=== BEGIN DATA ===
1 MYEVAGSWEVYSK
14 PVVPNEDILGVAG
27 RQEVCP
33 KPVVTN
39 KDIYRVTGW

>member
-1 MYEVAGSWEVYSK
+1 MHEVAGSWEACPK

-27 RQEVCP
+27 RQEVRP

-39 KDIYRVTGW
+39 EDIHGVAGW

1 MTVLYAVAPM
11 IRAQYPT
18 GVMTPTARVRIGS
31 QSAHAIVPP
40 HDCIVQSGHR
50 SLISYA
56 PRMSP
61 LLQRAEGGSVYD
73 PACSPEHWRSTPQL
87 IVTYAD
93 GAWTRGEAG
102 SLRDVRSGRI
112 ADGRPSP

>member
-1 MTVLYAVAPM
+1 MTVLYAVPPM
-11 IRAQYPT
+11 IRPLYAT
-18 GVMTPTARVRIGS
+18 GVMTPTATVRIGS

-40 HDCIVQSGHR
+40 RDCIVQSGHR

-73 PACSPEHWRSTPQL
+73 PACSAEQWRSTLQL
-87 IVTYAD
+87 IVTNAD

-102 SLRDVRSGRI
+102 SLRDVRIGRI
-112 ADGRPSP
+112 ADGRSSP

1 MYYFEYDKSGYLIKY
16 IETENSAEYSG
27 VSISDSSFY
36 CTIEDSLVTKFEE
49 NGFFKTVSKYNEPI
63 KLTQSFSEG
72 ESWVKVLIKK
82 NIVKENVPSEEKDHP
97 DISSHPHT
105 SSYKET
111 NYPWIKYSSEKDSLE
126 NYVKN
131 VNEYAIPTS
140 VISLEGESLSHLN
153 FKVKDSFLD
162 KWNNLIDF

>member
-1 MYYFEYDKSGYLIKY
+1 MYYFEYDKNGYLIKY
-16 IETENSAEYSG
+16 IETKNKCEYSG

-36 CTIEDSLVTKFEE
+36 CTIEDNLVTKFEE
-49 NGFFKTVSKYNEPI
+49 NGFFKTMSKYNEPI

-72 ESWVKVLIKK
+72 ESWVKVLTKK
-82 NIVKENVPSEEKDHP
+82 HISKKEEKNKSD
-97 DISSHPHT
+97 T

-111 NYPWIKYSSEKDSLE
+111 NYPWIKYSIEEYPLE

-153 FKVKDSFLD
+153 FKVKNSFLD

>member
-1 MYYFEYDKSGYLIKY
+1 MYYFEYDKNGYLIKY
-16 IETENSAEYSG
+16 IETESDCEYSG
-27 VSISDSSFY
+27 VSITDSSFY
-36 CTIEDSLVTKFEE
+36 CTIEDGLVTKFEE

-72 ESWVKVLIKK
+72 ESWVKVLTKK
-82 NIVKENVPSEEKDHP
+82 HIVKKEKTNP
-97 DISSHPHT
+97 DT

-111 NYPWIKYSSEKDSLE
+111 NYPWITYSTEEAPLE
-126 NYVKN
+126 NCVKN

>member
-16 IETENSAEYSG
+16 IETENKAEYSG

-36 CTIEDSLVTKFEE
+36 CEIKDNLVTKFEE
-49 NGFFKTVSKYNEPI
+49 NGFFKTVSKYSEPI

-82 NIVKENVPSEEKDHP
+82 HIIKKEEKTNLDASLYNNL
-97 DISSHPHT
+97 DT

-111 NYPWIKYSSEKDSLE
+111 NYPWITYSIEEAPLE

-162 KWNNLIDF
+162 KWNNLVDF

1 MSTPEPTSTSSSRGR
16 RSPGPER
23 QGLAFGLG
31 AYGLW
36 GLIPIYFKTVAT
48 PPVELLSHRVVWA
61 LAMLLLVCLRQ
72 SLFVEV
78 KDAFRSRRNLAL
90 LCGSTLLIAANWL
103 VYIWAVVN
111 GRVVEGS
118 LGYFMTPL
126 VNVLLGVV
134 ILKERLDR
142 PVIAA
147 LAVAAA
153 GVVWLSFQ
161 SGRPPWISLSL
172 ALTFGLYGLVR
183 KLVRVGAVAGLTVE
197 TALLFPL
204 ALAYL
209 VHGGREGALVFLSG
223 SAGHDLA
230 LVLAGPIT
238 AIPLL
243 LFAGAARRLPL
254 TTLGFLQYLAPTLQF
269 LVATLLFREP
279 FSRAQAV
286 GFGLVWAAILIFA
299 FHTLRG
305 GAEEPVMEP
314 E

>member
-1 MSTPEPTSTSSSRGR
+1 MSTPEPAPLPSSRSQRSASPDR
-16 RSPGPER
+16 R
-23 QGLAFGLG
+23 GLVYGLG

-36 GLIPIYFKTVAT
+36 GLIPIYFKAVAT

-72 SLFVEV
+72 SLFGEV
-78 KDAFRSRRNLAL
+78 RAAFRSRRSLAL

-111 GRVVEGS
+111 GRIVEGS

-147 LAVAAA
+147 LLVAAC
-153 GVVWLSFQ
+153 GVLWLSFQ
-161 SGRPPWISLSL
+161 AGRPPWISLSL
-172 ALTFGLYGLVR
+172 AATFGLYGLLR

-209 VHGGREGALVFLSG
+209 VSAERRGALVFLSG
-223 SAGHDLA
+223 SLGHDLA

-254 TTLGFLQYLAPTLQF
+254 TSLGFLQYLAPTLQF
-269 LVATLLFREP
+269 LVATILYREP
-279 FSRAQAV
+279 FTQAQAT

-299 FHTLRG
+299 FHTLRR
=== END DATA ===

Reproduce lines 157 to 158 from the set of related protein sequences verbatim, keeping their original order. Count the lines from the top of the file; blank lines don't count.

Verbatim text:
+72 SLFGEV
-78 KDAFRSRRNLAL